More than ten years ago, my Interact students asked if they could “do something real.” I knew what they were after, but I hardly knew where to start.

There are dozens of ways high schools work to make a difference, to do inevitably what gets called by routine, “Community Service.” We do penny wars for UNICEF, coat collections, food drives, bottle recycling, candy sales, etc. Most of these are done in the safety of the school building. The “community” is an abstract term, heartfelt enough, but apart from our experience. We see neither the cause nor our effect except through the filter of an Instagram or Tumblr feed.

Park clean-ups, food bank shifts, work at a senior center, these all bring us closer to it. They’re all part of the systemic and routine needs of any community. A few hours here and there, and the important work gets done, and then we go back to our lives that same day.

But those students ten years ago were asking for something different. They wanted a lasting impact, to see that their hands could produce a measurable change, and that–when disaster struck–they could do more than the coin drive. When we found National Relief Network, we knew that this “real” thing was before us.

Royal Oak’s Interact students have worked during an Arkansas freeze to uncover an historic cemetery lost beneath tornado debris, inside a FEMA tent in the hot dust of Joplin, beneath the foundations of flooded houses in Nashville, atop (and submerged in!) the swamp mud of New Orleans to plant thousands of cypress trees, and through dozens of homes flooded by hurricanes across the American South. I have little idea what our Hurricane Matthew trip will call on us to do, but I am confident of this:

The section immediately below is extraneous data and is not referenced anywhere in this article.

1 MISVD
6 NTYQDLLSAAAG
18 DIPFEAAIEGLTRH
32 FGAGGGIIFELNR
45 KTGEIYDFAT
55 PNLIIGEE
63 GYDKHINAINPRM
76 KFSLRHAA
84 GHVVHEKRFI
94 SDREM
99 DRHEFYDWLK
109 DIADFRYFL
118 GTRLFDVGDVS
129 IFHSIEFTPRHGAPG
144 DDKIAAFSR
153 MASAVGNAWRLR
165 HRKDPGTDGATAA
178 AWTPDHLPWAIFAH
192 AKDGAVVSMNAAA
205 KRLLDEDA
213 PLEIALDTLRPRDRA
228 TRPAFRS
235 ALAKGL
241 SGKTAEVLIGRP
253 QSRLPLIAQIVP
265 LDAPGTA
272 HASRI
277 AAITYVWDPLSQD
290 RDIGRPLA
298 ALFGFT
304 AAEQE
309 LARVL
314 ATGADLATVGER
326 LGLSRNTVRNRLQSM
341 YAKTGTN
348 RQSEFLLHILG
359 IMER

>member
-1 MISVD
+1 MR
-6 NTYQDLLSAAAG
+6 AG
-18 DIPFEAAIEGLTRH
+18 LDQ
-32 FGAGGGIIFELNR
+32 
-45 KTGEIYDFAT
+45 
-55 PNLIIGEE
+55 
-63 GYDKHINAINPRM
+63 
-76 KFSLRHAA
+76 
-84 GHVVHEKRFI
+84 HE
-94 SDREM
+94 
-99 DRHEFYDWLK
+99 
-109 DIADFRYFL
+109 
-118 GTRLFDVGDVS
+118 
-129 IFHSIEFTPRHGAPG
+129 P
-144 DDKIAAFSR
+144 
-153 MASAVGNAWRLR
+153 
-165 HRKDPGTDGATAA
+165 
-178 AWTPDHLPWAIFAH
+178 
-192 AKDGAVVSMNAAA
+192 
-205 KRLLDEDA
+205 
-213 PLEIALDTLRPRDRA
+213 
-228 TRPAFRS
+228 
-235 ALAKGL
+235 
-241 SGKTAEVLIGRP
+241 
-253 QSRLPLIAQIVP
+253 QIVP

Community Service this week will mean meeting individuals whose lives have been devastated by hurricane, returning them to homes that for the past six months they have not recognized. The work will test the students–their endurance, their skills, and their perspectives of comfort. They will test their own efficacy. In service, I believe, comes some sort of sacrifice, some giving of one’s self or one’s comfort and privilege.

Our 50 students are dedicating their school and vacation time, have worked to raise the funds to make the trip, and now will sacrifice a week of comforts to make a difference for others. But if community service demands some sacrifice, it cannot be one of regret: the education of our own efficacy–our power to change the world around us–must be worth every moment.

This week the students will post some thoughts and photos of their experiences. Come back for more.